Obama bests Romney by double digits in new poll
Probably a combination of a marginally improved economy and the ongoing tribal warfare in the Republican party.
President Barack Obama holds a double-digit lead over GOP presidential candidates Mitt Romney and Rick Santorum in hypothetical general election matchups, according to a new poll.
And a CNN/ORC International survey released Wednesday also indicates that the president's approval rating has inched over the 50% mark in CNN surveys for the first time since last May, when the polls were still registering the after effects of the death of Osama bin Laden. The number of Americans who say the economy's in good shape has jumped 13 points since January, though the survey shows a majority still think it is in poor shape.
If the general election were held today instead of in early November, 54% of registered voters say they would back Obama, with 43% supporting former Massachusetts Gov. Mitt Romney, the front-runner in the GOP nomination battle. That's up from a five-point 51%-46% advantage the president held over Romney in February.
And Obama would have a 55%-42% lead over Santorum, the former senator from Pennsylvania who's Romney's main rival right now for the nomination. The president led Santorum by a seven-point 52%-45% margin last month.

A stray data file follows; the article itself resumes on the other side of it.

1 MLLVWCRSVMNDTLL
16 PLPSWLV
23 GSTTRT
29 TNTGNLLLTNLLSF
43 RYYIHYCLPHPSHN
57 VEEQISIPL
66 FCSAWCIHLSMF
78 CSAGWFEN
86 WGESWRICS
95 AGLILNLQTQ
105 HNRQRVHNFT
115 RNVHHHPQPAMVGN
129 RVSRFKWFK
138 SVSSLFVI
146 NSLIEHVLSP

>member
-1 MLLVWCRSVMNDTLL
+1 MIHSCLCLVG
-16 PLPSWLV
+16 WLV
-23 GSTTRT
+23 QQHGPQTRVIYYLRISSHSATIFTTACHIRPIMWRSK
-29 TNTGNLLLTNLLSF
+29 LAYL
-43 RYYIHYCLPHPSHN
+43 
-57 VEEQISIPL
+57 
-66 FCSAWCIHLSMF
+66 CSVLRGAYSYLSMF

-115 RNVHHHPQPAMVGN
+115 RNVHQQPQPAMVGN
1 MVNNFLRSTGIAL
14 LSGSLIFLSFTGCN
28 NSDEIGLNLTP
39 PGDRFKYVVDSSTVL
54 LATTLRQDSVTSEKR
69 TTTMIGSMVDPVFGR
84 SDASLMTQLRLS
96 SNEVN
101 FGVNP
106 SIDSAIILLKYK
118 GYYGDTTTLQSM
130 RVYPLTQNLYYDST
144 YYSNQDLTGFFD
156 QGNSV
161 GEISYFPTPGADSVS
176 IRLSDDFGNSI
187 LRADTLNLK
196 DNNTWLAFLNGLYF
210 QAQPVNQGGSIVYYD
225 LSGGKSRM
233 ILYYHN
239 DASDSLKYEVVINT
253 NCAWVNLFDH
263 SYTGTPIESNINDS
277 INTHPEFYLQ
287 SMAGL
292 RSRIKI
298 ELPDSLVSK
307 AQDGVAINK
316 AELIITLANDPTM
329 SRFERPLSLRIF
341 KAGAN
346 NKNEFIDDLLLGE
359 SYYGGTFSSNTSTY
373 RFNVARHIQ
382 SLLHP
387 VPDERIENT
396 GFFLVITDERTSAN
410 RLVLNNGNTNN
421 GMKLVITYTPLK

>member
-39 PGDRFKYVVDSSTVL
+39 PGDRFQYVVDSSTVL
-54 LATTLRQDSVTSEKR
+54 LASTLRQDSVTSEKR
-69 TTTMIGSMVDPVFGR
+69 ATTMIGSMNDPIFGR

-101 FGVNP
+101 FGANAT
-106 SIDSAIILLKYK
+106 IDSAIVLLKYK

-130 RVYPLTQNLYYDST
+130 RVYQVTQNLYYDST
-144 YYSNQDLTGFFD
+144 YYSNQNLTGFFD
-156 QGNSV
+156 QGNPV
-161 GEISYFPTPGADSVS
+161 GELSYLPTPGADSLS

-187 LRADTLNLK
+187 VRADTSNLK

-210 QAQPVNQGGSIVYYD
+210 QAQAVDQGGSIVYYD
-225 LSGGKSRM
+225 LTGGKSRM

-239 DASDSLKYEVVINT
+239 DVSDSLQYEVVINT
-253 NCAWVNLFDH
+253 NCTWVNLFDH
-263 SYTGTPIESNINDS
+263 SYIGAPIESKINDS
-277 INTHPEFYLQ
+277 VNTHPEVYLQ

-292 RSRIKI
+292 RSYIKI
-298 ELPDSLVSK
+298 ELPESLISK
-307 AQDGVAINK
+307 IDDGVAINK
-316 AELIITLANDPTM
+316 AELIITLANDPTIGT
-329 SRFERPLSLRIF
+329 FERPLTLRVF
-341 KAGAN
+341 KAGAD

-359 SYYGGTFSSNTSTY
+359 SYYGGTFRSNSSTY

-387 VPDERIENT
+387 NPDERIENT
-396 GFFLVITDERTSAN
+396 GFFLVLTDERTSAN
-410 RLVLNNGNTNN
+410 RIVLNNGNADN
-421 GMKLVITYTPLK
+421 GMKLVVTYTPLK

"President Obama currently wins majority support among groups that have been problematic for him in the past, including men, older voters, and suburbanites," says CNN Poling Director Keating Holland. "He has a solid lead among independents as well."
The president's approval rating has been yo-yoing above and below 50% for several months, but this is one of the first surveys that shows Obama with a double digit lead over Romney.
Who knows what it will be next month? While this kind of unpredictability gives the GOP hope, what has been a constant is the president's ability to raise massive amounts of cash that threatens to overwhelm Republicans on the ground in November.
Unless a way can be found to offset the president's ground game, states like Ohio, Florida, and Pennsylvania will be out of play and other states like Virginia and North Carolina will be even more difficult to bring into the GOP column.